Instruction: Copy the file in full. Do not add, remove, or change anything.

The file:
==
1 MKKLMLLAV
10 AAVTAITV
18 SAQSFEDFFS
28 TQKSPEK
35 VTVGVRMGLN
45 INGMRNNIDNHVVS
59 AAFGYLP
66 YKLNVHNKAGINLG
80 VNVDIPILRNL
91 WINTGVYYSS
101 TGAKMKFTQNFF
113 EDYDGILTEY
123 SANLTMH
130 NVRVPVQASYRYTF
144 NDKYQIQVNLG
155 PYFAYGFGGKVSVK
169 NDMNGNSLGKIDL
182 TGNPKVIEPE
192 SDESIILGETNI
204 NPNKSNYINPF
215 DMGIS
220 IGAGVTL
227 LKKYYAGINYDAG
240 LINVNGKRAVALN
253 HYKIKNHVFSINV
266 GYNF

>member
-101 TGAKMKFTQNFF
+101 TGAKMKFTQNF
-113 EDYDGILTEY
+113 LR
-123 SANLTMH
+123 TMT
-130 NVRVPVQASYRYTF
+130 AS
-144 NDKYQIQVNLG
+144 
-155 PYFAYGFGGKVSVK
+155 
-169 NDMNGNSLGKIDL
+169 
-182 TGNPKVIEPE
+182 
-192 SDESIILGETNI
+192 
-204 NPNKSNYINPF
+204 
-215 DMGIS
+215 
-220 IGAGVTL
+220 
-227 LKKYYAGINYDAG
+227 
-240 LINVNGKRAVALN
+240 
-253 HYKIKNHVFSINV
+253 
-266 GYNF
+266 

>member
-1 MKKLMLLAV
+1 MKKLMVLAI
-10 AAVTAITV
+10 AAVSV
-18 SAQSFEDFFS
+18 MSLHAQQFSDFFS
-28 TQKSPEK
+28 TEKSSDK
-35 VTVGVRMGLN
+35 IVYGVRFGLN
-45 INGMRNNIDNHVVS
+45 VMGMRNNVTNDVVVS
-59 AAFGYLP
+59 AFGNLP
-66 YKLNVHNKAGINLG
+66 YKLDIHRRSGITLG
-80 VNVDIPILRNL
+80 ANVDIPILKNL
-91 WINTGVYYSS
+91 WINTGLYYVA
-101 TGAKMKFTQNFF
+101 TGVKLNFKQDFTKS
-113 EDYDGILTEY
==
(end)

1 MKKLMLLAV
10 AAVTAITV
18 SAQSFEDFFS
28 TQKSPEK
35 VTVGVRMGLN
45 INGMRNNIDNHVVS
59 AAFGYLP
66 YKLNVHNKAGINLG
80 VNVDIPILRNL
91 WINTGVYYSS
101 TGAKMKFTQNFF
113 EDYDGILTEY
123 SANLTMH
130 NVRVPVQASYRYTF
144 NDKYQIQVNLG
155 PYFAYGFGGKVSVK
169 NDMNGNSLGKIDL
182 TGNPKVIEPE
192 SDESIILGETNI
204 NPNKSNYINPF
215 DMGIS
220 IGAGVTL
227 LKKYYAGINYDAG
240 LINVNGKRAVALN
253 HYKIKNHVFSINV
266 GYNF

>member
-101 TGAKMKFTQNFF
+101 TGAKMKFTQNF
-113 EDYDGILTEY
+113 LR
-123 SANLTMH
+123 TMT
-130 NVRVPVQASYRYTF
+130 AS
-144 NDKYQIQVNLG
+144 
-155 PYFAYGFGGKVSVK
+155 
-169 NDMNGNSLGKIDL
+169 
-182 TGNPKVIEPE
+182 
-192 SDESIILGETNI
+192 
-204 NPNKSNYINPF
+204 
-215 DMGIS
+215 
-220 IGAGVTL
+220 
-227 LKKYYAGINYDAG
+227 
-240 LINVNGKRAVALN
+240 
-253 HYKIKNHVFSINV
+253 
-266 GYNF
+266 

>member
-1 MKKLMLLAV
+1 MKKLMVLAI
-10 AAVTAITV
+10 AAVSV
-18 SAQSFEDFFS
+18 MSLHAQQFSDFFS
-28 TQKSPEK
+28 TEKSSDK
-35 VTVGVRMGLN
+35 IVYGVRFGLN
-45 INGMRNNIDNHVVS
+45 VMGMRNNVTNDVVVS
-59 AAFGYLP
+59 AFGNLP
-66 YKLNVHNKAGINLG
+66 YKLDIHRRSGITLG
-80 VNVDIPILRNL
+80 ANVDIPILKNL
-91 WINTGVYYSS
+91 WINTGLYYVA
-101 TGAKMKFTQNFF
+101 TGVKLNFKQDFTKS
-113 EDYDGILTEY